Wednesday, June 22, 2011

51. ICT and Learning in the ESL Classroom

Making Waves, Not Just Surfing the Net: ICT and Learning in the ESL Classroom
Leila Kajee, Applied English Language Studies
University of the Witwatersrand, Johannesburg, South Africa
ReadMatrix International Conference, California (2004)

This university dissertation includes a number of very important points about ESL and uses of ICT in the classroom for adults. It focuses on a scenario that is seemingly distant from ESL education in Alberta and Canada, but beyond the geographical walls of the study, a number of really valid points can be read and considered for more "close to home" settings, of adult learners who may find themselves, together with instructors, in online learning deliveries.

Here some of the highlights as usual:

  1. there is wide documentation that sustains that ICT in ESL adult environments brings a number of very important advantages (page 3)
  2. these may include: availability, currency, authenticity and variety of resources, improved collaboration and the possibility to implement a variety of strategies.
  3. the article reflects on key elements of andragogy - mainly from Knowles (1984), Davenport (1993) and Caffarella (1991). These are always good to keep in mind. With different levels of relevance the elements include: self-concept, experience, readiness to learn and motivation. A neat point made by the author is to remember that even though institutions and curricula may claim they elicit students' self-directed learning, there is still a great level of direct instruction and instructor-lead activities in traditional settings.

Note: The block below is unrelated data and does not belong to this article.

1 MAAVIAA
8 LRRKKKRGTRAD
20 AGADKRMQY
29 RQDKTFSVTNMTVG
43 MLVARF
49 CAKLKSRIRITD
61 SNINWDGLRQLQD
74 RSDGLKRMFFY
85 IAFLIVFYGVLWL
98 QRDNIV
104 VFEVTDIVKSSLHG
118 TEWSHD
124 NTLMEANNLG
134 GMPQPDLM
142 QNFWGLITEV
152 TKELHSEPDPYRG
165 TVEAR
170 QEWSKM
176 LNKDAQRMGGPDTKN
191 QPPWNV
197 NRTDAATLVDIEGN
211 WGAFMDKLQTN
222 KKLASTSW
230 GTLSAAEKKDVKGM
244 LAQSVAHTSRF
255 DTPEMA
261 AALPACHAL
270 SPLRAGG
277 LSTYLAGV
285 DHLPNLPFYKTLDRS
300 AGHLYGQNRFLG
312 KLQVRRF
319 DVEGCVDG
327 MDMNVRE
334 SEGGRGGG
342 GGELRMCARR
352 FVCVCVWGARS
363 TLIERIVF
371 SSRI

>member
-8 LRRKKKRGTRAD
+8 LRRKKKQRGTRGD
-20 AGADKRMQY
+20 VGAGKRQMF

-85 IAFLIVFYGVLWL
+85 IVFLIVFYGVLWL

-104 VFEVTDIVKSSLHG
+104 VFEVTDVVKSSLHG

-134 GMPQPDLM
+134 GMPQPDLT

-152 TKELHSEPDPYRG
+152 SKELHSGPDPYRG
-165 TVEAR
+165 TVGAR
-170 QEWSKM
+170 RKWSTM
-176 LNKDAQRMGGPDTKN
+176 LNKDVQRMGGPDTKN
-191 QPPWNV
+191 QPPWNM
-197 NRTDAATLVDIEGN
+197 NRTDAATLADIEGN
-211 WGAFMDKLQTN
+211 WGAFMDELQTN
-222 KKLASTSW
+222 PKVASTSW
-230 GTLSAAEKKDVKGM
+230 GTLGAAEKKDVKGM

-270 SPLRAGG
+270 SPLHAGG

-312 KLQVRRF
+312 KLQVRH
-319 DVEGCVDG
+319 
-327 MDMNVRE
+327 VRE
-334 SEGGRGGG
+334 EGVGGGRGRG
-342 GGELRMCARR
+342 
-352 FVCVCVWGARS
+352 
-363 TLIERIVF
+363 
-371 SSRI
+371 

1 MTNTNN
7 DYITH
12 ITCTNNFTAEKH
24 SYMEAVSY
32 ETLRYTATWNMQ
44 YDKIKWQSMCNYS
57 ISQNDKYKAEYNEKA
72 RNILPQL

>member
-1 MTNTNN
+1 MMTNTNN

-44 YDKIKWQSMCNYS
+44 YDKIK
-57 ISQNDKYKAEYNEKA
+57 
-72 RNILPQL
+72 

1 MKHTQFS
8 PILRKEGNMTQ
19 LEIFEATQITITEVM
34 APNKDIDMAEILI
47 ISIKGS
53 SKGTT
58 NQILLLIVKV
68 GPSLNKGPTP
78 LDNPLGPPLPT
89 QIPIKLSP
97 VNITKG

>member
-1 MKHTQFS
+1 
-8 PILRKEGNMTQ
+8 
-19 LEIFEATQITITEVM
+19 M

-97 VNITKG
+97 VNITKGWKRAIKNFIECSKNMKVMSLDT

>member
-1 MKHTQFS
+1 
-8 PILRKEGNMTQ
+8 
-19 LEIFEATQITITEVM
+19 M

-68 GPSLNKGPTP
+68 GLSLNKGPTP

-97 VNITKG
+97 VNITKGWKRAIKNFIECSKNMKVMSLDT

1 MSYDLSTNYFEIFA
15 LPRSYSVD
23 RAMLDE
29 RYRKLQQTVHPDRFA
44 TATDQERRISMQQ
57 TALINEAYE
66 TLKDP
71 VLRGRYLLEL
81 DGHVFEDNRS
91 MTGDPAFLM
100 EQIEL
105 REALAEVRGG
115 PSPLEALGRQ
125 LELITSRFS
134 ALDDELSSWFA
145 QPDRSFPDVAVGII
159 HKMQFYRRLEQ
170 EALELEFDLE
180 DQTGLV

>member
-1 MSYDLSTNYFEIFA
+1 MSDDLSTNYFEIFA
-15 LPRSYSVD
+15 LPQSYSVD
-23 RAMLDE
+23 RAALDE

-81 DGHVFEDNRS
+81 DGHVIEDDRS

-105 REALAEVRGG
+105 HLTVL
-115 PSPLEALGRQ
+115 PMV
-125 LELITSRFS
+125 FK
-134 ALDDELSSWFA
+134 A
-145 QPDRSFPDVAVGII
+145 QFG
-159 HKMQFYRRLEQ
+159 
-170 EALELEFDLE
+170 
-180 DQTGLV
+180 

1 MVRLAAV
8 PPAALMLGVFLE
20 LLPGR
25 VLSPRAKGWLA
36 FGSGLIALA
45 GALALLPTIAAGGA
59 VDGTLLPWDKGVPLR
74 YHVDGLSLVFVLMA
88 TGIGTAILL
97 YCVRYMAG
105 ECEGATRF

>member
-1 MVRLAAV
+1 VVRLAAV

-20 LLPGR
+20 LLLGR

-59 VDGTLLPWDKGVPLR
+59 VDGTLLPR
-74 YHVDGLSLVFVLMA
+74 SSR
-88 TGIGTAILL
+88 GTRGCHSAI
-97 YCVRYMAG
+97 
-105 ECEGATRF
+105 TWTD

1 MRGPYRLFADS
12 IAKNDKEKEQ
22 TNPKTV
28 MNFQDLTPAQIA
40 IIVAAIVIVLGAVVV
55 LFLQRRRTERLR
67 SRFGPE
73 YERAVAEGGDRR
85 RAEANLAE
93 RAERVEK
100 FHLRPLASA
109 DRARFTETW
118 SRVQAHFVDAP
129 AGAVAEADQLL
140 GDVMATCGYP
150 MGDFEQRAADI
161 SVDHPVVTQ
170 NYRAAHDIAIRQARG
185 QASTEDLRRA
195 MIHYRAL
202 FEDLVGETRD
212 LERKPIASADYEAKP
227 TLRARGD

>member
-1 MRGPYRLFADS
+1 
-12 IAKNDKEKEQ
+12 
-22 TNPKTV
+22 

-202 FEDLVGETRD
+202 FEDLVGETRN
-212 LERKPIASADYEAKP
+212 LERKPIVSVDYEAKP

4. another cool concept is the idea of "democratization" of the learning experience - ICT seems to bring all players to the same level.
  5. the article presents a summary table that is worth considering - in the table a number of characteristics of adult learners are considered and how ICT can support or connect to these characteristics.
    1. support can be given via ICT
    2. adults can take ownership of own goals and learning needs and make decisions in ICT learning environments
    3. connection to life experiences can be very relevant and facilitated in ICT settings
    4. student-led activities can more easily occur in ICT environments
  6. the author describes the context of her own study - this is where some of the geographical implications may need to be decontextualized and read with care. However a number of points remain valid, such as:
    • the ICT environment seemed to facilitate debate and deeper thinking through discussion postings
    • the training needed at the beginning of the course which implemented ICT reminds us all of the basic essential support all need before the ICT-driven learning experience
    • self-directed learning was facilitated - however students' motivation remains critical
    • extended access to instructor and other classmates
    • learners felt they had increased control over their own planning and implementation of the learning
There seem to be very recurring themes by now (since here we are at article/book/read number 51!) in the field of ICT and ESL learning. However this will not stop us from continuing on with reflections and more consideration, as we are just entering this very exciting field of studies.

Read on!

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